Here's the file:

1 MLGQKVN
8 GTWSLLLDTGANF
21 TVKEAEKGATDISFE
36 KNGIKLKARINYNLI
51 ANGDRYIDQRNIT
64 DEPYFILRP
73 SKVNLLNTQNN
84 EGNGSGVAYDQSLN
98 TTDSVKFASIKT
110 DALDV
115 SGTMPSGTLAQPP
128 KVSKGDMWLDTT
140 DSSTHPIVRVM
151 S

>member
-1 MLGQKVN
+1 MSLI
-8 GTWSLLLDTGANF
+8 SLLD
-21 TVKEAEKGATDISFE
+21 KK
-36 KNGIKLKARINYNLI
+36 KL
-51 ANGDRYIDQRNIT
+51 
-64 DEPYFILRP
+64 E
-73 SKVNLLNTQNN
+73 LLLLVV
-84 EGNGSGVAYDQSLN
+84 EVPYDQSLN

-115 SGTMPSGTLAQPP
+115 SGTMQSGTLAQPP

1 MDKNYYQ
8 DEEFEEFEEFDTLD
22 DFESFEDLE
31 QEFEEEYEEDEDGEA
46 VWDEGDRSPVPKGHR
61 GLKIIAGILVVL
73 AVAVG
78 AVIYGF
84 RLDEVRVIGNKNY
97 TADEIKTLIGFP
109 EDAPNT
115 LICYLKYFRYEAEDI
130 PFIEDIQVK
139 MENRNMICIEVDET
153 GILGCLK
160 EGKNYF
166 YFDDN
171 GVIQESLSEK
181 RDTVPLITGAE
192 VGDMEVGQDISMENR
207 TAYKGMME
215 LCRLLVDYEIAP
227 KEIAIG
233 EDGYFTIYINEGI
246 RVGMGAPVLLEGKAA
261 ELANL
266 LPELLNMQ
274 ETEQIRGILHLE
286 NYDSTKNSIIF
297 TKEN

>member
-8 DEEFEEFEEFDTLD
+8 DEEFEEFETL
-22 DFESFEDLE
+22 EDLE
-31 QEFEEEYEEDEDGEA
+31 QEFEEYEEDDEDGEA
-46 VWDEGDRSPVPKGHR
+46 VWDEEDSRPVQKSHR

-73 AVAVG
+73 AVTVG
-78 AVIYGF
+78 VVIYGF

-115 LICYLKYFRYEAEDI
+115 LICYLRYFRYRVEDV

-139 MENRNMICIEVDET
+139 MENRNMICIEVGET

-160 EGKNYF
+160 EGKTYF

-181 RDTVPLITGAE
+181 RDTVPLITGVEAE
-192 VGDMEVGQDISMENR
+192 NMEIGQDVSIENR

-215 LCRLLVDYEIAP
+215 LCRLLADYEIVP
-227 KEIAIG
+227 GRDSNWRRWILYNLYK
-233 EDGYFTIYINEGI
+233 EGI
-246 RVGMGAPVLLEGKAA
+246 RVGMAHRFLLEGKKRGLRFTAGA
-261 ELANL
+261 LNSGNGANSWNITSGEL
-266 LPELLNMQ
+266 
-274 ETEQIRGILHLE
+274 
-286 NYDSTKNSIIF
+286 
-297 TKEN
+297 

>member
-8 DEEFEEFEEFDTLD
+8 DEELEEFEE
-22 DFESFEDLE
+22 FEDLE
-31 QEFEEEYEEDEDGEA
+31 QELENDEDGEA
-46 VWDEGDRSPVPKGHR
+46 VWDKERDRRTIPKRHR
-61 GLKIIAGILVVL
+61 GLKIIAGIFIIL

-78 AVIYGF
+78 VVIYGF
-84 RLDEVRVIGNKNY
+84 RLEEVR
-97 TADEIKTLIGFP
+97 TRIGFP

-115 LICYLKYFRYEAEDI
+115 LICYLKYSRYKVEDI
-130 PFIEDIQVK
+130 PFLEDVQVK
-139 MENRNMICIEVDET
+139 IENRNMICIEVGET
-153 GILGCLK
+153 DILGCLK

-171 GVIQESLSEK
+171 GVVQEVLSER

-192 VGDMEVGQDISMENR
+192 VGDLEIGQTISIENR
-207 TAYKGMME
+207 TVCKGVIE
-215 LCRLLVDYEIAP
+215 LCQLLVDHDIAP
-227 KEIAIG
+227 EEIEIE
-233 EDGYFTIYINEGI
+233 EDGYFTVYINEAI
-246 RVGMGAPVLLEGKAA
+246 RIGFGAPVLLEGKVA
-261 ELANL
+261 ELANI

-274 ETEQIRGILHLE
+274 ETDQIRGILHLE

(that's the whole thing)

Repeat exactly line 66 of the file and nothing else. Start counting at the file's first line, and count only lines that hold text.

+8 DEEFEEFETL